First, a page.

The Triumph of Populism

The greys are gone.

They’re not hanging around.

“May you live in colourful times” they said.

The shades are coming with them.

Maybe, Partly , and -ish

are currently considering their positions.

Arbitration and compromise

have agreed to disagree.

And as they vacate the premises

the stomp of a party tune upstairs,

“Look what they’ve done to my Dogma”

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Birdfeeder

Wood pigeon kingpin

perched, rubbernecking

sparrows

who hover, peck and flit

stabbing fatballs busily.

The big boy buggers off.

Wings purr greedily.

One wee bird

on a feeder limb

waits

Another comes

shoving fat into its’ mouth.

A child?

A mate?

I don’t know.

Headscratching

Cormorants wing-drying on the breakwater.

Fishermen’s oilskins.

Six puffins bob on the near shore.

Toy tugs.

A grey heron,

all acute geometry

pokes around marsh grass.

Gannets peep-peep,

tourists from the volcanic plug

The offshore distant Craig

Pied wagtails

zip my eyeline

As I scuttle through

Britain’s Birds for the umpteenth time.

Multi-storied

Maw, dad n me

We were only three

up in the flats.

Forty nine stairs

Jist three flairs

bit it felt higher.

Ah would skelter up them

tae beat the lift.

Startin at grun

Press “3”

jump oot

then leg it.

Sometimes the games spiled.

Yer oan the second flair

an hear some wummin

stoap the shutting door

wi her fit.

There’ll be nae wee victory the day.

Buttonhole

I’m ok.

I’m not ok.

 

The contradictions

inherent in the structure of language.

 

I think

THIS.

 

I can also think

NOT THIS,

 

so NOT THIS too.

 

They can both be true.

 

I was unwanted.

I was wanted too,

 

but

 

What was unwanted was A BABY,

what was wanted was ME.

 

The first was true before I was born,

Both were true after I was born.

 

I was a buttonhole.

I was the emptiness that held a marriage together.

And the way life should have been was a button too big for the hole.

Be His Da

1958

Be his Da.

Dae that fur me.

Jist be his Da.

 

Ye used tae luv me.

Luv me noo.

N be his da.

 

Help me oot.

Ah know Ah wiz daft.

Jist gie him a Da.

 

You get me.

He gets us.

C’moan. Da.

 

1968

 

Ah’m yer Ma.

Ye wur premature.

Jist seven months.

 

But a fuhll weight

N a forceps delivery.

Figure that oot.

 

Ah’m yer Ma.

He’s yer Da.

Naw there’s nae kissin.

 

She hinks “The minute he’s up.

The minute he’s oot

I’m offski. Joab done.”

 

This other guy,

He gies me stuff-

Records n medals.

 

Ah saw an auld picture,

Him n ma Ma at work.

Ah thoat “Ah’m gaun mental!”

 

Right in the pit

Ae ma stomach.

“He’s me, Ah’m him.”

 

1998

 

30 year oan .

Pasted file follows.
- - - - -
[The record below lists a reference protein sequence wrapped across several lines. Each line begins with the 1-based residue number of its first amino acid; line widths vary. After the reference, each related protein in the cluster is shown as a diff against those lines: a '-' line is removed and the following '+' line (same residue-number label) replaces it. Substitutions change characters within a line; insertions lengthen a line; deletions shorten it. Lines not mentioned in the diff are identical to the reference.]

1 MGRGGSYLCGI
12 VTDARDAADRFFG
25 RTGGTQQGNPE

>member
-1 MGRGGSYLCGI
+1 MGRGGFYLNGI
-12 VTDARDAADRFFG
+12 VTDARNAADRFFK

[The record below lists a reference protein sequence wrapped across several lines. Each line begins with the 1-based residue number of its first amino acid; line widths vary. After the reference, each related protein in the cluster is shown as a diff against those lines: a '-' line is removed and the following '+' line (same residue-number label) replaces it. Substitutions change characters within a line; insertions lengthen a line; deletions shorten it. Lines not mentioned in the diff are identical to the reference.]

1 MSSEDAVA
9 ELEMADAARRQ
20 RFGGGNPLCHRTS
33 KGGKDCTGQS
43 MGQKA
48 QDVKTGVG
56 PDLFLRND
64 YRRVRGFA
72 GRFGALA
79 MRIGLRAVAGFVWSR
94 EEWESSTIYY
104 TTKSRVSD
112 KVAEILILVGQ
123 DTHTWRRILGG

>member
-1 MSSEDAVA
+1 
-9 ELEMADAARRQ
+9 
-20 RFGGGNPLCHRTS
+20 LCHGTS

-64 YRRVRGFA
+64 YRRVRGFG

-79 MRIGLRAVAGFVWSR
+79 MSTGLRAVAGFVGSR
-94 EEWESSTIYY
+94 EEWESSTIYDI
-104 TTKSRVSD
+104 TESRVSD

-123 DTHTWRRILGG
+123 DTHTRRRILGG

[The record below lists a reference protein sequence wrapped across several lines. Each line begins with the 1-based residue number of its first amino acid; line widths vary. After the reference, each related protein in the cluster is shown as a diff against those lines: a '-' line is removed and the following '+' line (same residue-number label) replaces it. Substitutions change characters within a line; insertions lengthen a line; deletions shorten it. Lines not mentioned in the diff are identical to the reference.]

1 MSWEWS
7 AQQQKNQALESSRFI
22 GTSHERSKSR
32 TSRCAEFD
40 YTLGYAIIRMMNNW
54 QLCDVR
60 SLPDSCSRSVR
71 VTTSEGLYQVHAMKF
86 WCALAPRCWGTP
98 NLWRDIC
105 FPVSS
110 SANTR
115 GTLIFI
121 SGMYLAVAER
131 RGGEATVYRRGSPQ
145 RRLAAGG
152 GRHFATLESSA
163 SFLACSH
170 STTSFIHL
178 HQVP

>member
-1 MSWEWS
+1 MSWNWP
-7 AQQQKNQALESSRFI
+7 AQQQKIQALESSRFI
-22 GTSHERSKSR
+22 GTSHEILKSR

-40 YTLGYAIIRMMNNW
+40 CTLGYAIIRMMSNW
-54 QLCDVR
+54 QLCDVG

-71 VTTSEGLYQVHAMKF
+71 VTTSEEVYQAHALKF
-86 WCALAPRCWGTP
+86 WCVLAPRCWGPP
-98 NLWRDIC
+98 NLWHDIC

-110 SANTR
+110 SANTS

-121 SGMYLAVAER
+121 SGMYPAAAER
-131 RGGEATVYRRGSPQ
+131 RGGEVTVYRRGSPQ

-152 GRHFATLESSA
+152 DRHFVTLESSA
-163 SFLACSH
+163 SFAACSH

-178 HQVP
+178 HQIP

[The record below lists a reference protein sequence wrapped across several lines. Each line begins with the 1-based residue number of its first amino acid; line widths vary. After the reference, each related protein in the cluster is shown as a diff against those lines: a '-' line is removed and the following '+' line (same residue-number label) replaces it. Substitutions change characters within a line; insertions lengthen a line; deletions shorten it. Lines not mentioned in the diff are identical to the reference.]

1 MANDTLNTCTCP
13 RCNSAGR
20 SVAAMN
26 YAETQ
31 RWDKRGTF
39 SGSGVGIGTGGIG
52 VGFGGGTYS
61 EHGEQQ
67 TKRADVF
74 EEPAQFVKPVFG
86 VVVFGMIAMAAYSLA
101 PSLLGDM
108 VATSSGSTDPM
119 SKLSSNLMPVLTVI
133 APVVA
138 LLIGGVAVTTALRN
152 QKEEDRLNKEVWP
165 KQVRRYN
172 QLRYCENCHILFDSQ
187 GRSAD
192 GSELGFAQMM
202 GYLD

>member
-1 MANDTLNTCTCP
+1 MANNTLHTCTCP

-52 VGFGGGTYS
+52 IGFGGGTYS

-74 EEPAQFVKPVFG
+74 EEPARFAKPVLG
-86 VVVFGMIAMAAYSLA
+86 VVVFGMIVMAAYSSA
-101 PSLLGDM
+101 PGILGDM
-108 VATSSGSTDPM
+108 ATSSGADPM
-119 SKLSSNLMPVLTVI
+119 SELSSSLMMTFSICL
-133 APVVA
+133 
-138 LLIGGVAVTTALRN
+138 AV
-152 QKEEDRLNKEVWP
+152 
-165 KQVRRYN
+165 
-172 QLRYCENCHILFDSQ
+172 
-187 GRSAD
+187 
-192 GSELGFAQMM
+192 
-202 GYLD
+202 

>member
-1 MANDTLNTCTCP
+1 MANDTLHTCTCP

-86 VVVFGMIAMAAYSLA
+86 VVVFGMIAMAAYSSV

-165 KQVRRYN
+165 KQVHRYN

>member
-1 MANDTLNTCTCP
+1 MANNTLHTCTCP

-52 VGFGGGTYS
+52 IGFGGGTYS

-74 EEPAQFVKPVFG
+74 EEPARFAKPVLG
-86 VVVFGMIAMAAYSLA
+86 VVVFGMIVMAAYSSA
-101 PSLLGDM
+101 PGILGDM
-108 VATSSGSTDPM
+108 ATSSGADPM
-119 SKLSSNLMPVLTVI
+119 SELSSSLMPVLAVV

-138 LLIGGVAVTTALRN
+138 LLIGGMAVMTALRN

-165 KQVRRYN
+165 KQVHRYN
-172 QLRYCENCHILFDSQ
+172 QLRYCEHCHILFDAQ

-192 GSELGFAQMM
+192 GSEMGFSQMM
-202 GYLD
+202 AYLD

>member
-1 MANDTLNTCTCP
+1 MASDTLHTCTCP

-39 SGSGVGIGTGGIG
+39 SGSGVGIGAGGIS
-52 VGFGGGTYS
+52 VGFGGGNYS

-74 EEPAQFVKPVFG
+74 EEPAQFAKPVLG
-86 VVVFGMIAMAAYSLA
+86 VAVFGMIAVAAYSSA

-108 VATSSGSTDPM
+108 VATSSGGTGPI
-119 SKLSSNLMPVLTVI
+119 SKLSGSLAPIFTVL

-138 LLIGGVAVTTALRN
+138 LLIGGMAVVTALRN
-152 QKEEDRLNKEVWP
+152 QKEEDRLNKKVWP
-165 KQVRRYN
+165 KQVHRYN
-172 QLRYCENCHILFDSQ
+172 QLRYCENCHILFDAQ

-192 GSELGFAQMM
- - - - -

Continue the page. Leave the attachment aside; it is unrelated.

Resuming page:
Da’s deid n Ma’d left.

Re-merrit n happy.

 

Ower a vodka

At 3 in the moarning

Ah spit it oot.

 

“Wiz HE ma Da?”

Nae indignation.

Jist “Whit makes ye ask that?”

The Parents

Monoliths of flesh and bone:

 

Impermeable, unknowns.

 

They’d talk in shorthand

But only of work,

The business of the day.

 

Carving hard mythologies

For the foundations of childhood,

 

Where threadbare truths were dangled, arms length,

Familiar lies embraced.

 

The telly was our maypole.

Small thoughts on writing/on reading

Most sentences get us from A to B.

Consciousness swirls around them like the air outside of a jet plane

The sentence is a fixed thing which we float around with our meanings and histories.

The molecules of meaning bounce off of each other, connections are made.

The personal and impersonal rub shoulders

The best marriages of reader and writer have the former formulating truths which the latter has previously only intuitively understood.

Some reader/writer relationships are more akin to intense love affairs, the reader possessive of their understanding and either keen to parade their insights or contradict those of others.

These contradictions live in the molecules of meaning.

Rather than enter the discourse on those writers who educate, elucidate and enlarge me I prefer to bring my understandings from my readings to my poetry,

thickening the molasses of miasma

in the hope the baton of understanding

is picked up elsewhere..

Glasgow was a Seaside Town

Glasgow was a sea-side town

which sailed inland

in search of squalor,

turned it’s back on the setting sun

and somehow found America.

It’s cowboys swung through saloon doors,

with shipyards wages

poured in tills,

supped their mutual fills of sorrow,

danced in the dark come closing time.

The Wild-West, Govan’s desperados

soaked in work-sweat,

crushed in pubs

nicotined lungs, liquored livers

rain-whipped bunnets soaked by lamplight.

When the jobs ran dry, with the self-respect

and a deep-cut gulch scarred the townsfolk memory

the jokes came fast as the bitterness rose

And stabbed at the gut saying “how hard are we?”

The gangland teens, the football kickings

Whit school do ye go tae?

Here, stitch that!

Taught by the tawse and the home-schooled slipper

Or a well-aimed buckle from a BB belt.

Everything’s bigger everything’s better

brassy blondes,

borassic lint.

There’s no internal monologue here

It’s as loud as a shout on a midnight street.

Glasgow was a seaside town

which sailed inland

in search of squalor,

got sooted, booted and settled down

and sold its soul to the silver dollar.